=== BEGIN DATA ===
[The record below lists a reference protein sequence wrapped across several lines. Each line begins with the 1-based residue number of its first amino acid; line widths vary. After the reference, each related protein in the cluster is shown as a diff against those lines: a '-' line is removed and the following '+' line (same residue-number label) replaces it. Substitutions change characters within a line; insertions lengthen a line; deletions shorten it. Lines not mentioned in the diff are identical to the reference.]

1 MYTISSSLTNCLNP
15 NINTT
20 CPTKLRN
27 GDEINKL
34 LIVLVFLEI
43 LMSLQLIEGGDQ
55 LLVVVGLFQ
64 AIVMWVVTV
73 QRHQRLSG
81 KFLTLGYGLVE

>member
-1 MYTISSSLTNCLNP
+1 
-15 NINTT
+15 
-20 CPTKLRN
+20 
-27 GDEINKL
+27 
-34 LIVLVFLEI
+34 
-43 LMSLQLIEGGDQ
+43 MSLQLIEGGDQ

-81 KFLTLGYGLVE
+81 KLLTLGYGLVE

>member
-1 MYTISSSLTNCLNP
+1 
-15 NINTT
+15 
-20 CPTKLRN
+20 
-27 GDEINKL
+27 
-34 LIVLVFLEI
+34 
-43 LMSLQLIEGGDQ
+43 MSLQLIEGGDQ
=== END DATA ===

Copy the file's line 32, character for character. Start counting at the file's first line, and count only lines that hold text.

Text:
-20 CPTKLRN